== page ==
".....It was certainly reminiscent of Richard III, but there were other hints of reductio-ad-absurdem (Richard, after all, is funny enough!). Look at the names alone. Not just Ricky, but Ricky Cozzo - the name means cock and not the kind that crows. Sopranos fans should know it's a popular Southern Italian obscenity. Then there's Ricky's mom, named Rigatello, which sounds like a play on Rigoletto, the vicious-tongued hunchback (another one) in Verdi's famous opera, a jester at a notably corrupt court who tries to murder his master. And Damiano? It means tame, domesticated and poor St. Damian is the patron saint of (among other things) barbers and hairdressers."
In that particular episode, it was intentional. The idea was to do a story based on a contemporary, street version of Richard III, and to throw that character into the corrupt, chaotic, grotesque and disintegrating “court” of the Italian mafia.
28. When big-name guest stars appeared on the show (especially Claire Bloom and Stephen Colbert) were the parts written specifically for them or did an agent send the script their way?
No, the scripts are never written for a particular actor.
29. Obviously you and the cast/crew are aware of the fan commentary, especially online. Were there any fan discussions and activities that surprised, amused, or even concerned the creative staff? (Nicole Wallace is the biggy here, but if you want to avoid that particular land mine I certainly understand!)
I check out the message boards from time to time and, when I do, I’m always amazed by the details that viewers pick up on, and the depth of the discussions. But I don’t read them frequently, because I’m afraid of getting my feelings hurt. Not that I mind criticism, but it can be awfully blunt online, and that can be rough.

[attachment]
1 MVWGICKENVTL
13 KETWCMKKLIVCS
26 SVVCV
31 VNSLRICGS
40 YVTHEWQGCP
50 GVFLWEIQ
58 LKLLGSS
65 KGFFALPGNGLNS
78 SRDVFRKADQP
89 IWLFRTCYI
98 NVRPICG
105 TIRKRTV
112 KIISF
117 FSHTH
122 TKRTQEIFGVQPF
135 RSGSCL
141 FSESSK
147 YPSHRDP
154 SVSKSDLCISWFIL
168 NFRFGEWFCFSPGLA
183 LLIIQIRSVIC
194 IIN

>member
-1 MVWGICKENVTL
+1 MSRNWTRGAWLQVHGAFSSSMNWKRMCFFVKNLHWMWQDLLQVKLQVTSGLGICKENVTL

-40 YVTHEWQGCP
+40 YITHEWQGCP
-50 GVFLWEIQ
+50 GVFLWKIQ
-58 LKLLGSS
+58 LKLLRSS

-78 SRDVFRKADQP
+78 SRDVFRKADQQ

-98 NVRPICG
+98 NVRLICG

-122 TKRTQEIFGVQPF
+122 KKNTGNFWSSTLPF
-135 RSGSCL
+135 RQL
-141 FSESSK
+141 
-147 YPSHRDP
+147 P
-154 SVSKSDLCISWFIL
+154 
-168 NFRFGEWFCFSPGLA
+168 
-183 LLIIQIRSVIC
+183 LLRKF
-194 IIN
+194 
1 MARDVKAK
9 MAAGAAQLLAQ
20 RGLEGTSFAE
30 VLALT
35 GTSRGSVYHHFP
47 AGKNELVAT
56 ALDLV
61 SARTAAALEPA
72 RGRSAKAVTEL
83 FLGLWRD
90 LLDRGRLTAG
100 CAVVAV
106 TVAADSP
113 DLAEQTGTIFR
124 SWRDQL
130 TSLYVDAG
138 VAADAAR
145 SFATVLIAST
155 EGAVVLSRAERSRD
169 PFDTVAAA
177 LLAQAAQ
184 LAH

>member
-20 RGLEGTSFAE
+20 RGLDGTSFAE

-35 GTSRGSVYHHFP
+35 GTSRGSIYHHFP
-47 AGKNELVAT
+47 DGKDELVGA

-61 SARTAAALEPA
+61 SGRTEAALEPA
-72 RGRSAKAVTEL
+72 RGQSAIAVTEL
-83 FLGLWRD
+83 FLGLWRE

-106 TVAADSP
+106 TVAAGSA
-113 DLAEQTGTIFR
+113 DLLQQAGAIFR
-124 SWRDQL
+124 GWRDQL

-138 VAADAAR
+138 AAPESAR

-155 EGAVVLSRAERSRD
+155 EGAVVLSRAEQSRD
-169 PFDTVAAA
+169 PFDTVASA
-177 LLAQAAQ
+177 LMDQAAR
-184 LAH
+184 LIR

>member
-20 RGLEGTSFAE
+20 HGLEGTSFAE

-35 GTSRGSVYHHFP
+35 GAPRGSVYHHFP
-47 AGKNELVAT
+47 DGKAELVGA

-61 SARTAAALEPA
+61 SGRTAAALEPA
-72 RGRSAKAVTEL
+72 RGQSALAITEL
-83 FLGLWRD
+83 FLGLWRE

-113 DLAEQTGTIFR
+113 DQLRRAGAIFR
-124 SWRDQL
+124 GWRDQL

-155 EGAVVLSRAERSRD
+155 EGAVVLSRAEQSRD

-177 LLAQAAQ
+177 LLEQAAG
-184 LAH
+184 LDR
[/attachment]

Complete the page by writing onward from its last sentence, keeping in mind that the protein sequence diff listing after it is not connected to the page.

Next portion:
30. Was it surprising to realize how much variety there was among the CI fans? We can't be easily typed into a target audience of "Horny teenagers" or "Bored housewives" or anything like that, so how does that affect the writing and other network considerations?
I’ve never really understood the whole idea of targeting demographics. I believe that young, old, men, women, rich, poor, etc… will tune in to watch good stories. So it doesn’t surprise me.
31. In his commentary on the show's DVDs, Mr. Balcer notes several literary detective's influences, including Sherlock Holmes, Maigret, and others. Do you have influences along these lines?
I really don’t. My interest is less in the whodunit than in the whydunit.
32. LOCI has several "experts" as advisers, including NYPD officials and psychologists. At what stage are they involved in the writing process? Have elements of your scripts been changed by them?
I consult with the experts at the story-breaking phase on an as-needed basis. In one episode I may spend a lot of time talking to our forensic pathologist, and then I might not speak to him again until several episodes later. The one exception is that I always have at least one conversation with Dr. Dietz, the forensic psychiatrist who consults for the show, as early in the story-breaking process as possible.